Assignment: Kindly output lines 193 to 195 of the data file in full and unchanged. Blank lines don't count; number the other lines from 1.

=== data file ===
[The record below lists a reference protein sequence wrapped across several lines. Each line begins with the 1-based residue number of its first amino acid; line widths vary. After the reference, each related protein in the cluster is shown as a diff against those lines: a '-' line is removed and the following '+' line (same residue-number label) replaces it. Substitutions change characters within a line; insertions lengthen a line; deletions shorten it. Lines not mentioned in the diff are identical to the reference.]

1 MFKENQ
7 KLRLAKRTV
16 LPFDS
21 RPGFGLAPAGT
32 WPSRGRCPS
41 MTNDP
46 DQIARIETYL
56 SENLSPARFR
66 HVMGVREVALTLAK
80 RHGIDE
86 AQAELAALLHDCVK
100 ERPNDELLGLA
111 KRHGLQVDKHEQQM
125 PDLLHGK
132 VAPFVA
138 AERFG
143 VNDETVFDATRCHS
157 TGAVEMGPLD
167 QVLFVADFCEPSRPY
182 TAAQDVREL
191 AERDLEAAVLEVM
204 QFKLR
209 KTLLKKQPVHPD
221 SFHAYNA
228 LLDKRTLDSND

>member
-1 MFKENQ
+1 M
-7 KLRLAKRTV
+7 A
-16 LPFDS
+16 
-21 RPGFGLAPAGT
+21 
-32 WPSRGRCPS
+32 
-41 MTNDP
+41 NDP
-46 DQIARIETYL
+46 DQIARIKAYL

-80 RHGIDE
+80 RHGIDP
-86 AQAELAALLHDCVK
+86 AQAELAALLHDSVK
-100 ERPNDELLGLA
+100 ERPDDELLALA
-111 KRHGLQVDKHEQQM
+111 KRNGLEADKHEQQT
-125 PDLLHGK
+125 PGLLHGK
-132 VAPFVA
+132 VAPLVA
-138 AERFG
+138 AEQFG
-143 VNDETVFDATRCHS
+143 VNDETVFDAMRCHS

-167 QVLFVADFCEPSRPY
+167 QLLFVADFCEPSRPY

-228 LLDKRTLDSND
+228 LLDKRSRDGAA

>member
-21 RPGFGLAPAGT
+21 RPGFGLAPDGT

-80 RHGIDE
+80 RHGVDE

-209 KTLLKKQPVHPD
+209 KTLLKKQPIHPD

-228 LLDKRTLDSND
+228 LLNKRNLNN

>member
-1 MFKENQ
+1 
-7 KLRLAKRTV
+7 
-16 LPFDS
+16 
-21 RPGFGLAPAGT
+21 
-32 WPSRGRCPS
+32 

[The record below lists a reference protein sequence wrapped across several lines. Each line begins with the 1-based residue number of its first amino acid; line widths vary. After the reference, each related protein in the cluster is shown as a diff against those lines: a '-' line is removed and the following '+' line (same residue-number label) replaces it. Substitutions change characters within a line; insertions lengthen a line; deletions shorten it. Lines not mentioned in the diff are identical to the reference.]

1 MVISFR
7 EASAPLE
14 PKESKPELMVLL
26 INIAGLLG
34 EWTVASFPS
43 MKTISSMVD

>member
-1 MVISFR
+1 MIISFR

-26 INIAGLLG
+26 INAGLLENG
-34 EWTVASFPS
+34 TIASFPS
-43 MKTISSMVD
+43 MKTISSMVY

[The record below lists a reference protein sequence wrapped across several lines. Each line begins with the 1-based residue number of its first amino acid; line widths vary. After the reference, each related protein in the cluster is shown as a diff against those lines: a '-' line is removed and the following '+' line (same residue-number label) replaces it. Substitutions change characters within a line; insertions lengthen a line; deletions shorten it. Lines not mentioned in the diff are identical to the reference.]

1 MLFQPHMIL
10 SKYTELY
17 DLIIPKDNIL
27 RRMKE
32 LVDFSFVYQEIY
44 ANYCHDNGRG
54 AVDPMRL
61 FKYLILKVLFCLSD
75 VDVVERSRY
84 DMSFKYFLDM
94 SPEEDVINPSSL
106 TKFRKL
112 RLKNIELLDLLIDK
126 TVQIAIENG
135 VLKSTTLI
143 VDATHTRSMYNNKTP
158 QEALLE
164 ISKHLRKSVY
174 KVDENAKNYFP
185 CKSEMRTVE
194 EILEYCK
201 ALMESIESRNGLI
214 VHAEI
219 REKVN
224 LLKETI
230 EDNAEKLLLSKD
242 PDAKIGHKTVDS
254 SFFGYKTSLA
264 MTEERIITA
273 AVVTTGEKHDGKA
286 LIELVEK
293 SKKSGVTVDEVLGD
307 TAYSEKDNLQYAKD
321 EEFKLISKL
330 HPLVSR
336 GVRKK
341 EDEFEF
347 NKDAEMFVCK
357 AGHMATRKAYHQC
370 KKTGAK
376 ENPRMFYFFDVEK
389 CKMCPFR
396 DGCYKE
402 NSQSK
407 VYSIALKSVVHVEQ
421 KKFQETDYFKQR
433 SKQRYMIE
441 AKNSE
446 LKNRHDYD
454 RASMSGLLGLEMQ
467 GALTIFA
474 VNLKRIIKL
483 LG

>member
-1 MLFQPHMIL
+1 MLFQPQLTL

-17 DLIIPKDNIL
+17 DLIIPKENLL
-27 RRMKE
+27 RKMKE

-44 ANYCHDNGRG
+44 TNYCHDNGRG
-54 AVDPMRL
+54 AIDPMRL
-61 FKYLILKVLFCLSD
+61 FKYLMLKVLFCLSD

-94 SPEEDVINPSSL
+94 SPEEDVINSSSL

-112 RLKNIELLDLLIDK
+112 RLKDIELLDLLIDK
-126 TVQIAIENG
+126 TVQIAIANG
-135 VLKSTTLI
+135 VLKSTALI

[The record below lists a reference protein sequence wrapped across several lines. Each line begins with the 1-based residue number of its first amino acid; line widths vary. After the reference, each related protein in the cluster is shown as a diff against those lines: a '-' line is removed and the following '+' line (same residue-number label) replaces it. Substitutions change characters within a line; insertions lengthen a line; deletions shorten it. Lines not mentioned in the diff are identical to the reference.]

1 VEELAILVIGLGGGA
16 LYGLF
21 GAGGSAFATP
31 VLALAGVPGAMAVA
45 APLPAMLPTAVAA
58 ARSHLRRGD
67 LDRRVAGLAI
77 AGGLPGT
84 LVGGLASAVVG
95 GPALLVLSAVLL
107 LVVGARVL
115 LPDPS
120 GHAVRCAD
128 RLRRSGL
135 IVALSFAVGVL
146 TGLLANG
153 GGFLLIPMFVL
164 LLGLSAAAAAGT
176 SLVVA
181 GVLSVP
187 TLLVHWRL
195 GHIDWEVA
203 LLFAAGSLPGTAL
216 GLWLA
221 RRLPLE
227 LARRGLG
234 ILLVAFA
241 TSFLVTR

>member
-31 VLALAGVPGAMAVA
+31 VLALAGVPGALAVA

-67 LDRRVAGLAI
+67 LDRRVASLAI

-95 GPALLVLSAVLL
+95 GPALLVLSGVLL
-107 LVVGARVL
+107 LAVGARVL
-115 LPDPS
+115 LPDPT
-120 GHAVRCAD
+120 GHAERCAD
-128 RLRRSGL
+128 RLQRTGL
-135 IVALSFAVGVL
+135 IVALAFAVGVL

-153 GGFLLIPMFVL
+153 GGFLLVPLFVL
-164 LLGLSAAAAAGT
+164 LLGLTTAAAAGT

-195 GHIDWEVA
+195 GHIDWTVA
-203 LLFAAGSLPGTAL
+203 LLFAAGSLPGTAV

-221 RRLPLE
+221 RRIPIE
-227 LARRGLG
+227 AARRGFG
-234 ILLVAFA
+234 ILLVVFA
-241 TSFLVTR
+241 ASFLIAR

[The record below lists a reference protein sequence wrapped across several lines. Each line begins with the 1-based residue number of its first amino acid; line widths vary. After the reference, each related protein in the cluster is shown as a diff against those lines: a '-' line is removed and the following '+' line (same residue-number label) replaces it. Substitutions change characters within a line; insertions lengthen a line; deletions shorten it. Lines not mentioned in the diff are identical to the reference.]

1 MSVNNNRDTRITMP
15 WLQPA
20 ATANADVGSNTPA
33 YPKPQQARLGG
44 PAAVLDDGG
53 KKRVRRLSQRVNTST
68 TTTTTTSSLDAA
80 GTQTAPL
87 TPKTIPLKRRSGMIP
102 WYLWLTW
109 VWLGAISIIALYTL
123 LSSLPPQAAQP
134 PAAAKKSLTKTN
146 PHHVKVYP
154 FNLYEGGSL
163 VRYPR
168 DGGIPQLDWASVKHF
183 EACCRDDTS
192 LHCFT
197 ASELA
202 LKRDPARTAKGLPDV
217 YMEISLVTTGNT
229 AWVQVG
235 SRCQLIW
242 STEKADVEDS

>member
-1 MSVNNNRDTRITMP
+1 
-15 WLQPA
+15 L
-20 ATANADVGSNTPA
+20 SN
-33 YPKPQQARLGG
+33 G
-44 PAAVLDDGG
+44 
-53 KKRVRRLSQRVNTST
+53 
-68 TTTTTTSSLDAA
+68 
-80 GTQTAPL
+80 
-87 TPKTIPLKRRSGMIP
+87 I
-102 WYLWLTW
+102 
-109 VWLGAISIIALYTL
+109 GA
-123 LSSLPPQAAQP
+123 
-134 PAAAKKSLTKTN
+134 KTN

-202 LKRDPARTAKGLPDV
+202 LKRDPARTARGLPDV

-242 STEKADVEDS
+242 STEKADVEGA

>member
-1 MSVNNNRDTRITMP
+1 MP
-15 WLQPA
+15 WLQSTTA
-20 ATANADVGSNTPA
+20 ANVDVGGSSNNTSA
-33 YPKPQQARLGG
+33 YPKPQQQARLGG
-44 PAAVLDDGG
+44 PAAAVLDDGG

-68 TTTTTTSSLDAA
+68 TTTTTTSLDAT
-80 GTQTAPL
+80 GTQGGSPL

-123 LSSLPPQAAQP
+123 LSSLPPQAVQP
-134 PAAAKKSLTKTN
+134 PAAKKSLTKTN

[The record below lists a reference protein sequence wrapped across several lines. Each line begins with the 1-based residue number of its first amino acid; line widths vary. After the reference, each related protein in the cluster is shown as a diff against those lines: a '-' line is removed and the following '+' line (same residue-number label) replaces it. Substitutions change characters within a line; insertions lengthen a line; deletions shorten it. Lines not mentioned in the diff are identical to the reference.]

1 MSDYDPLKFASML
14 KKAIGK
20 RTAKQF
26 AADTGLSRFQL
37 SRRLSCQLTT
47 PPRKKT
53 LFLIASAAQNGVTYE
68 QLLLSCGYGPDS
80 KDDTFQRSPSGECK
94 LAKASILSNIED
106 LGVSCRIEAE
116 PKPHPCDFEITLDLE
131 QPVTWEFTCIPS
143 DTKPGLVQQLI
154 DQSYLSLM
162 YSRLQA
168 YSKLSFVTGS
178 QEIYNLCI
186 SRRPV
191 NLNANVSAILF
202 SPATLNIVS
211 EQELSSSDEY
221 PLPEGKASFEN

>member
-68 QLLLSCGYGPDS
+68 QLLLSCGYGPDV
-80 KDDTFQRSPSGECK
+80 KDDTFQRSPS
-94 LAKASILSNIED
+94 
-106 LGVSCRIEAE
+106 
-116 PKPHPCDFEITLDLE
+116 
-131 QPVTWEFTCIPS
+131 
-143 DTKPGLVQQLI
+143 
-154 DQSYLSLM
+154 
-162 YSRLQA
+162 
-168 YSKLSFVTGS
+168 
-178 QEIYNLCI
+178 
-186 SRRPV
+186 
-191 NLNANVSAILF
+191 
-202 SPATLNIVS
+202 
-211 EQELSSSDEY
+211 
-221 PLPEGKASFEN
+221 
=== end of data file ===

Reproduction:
181 GVLSVP
187 TLLVHWRL
195 GHIDWEVA